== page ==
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US Supreme Court EPA Ruling Crimps Climate Agenda, ‘Takes Country Backwards’ in Climate Change Fight

by Martina Igini Americas Jul 4th 20222 mins
US Supreme Court EPA Ruling Crimps Climate Agenda, ‘Takes Country Backwards’ in Climate Change Fight

In a historic and far-reaching decision, the US Supreme Court curbed the ability of the Environmental Protection Agency (EPA) to regulate carbon emissions from existing coal- and gas-fired power plants under the landmark Clean Air Act anti-pollution law. Seen as a major defeat of the Biden administration’s attempts to cut emissions, the ruling sent shockwaves across the federal government and raised alarm overseas.

On Thursday, the US Supreme Court’s conservative majority struck down a key EPA tool for regulating greenhouse gas emissions under the Clean Air Act. The West Virginia v. EPA case was brought by coal companies and Republican-led states who claimed the Agency did not have the authority to regulate carbon emissions.

Chief Justice John Roberts – one of six judges constituting the conservative majority – said the agency overstepped its authority with rules to cut power plants’ planet-warming pollution. The Court concluded that Congress’ directive to EPA to regulate power plants emitting any pollution that “may reasonably be anticipated to endanger public health or welfare” using the “best system of emission reduction” could only apply to things “like scrubbers on smokestacks” and not a regulation designed to shift electricity generation away from coal to cleaner power sources.

The Supreme Court EPA ruling thus strikes at the heart of the ability of the federal agency to carry out the will of Congress via rule-making, neutralising the power of experts, scientists, and subject matter specialists who actually regulate the industry for the benefit of all.

The US is the world’s second-largest emitter of greenhouse gases after China. Coal – by far the dirtiest fossil fuel – accounts for 20% of the country’s electricity and it is responsible for a surge in emissions last year, the first time these increased in almost a decade.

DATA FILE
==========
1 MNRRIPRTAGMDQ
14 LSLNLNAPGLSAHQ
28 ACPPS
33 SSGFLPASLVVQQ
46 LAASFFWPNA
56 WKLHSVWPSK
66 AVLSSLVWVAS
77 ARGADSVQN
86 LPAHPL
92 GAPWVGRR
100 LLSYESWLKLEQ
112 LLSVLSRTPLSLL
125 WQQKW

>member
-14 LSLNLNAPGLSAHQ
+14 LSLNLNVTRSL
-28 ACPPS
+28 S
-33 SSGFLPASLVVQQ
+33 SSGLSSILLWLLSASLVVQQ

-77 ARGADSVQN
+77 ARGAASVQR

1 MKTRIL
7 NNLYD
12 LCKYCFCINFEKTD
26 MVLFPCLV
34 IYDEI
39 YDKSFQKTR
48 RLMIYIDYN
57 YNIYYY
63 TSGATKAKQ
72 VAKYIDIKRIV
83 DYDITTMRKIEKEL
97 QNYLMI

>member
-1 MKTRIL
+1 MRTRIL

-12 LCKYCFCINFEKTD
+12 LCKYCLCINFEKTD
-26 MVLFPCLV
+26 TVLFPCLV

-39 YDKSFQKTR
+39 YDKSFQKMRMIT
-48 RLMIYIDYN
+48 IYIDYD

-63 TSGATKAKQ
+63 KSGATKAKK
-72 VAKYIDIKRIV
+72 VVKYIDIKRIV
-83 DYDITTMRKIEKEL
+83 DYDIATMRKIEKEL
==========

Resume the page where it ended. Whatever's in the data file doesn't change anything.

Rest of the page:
In a statement on the controversial ruling, President Biden condemned the ruling as a “devastating decision that aims to take our country backwards”. He pledged to “take action” and said he would pursue all legal options to address “the danger to public health and existential threat the climate crisis poses.” 

Liberal Justices Kagan, Breyer, and Sotomayor, blasted the ruling, claiming in their dissent that “the Court strip[ped] the Environmental Protection Agency (EPA) of the power Congress gave it to respond to ‘the most pressing environmental challenge of our time.’”

The Supreme Court’s decision also raised alarm overseas, with voices across Europe and Asia emphasising that the US must meet its international obligations to take action on climate change. In a statement, UN Spokesperson Stéphane Dujarric described the Supreme Court EPA ruling as “a setback in our fight against climate change”. 

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About the Author

Martina Igini

Martina is the Managing Editor at Earth.Org. She holds two BA degrees, in Translation/Interpreting Studies and Journalism, and a MA in International Development from the University of Vienna. After working at the United Nations Global Communication Department in Vienna, she joined a newspaper in Italy as a reporter before moving to Hong Kong in 2020. Her interests include sustainability and the role of public policy in environmental protection with a focus on developing countries.

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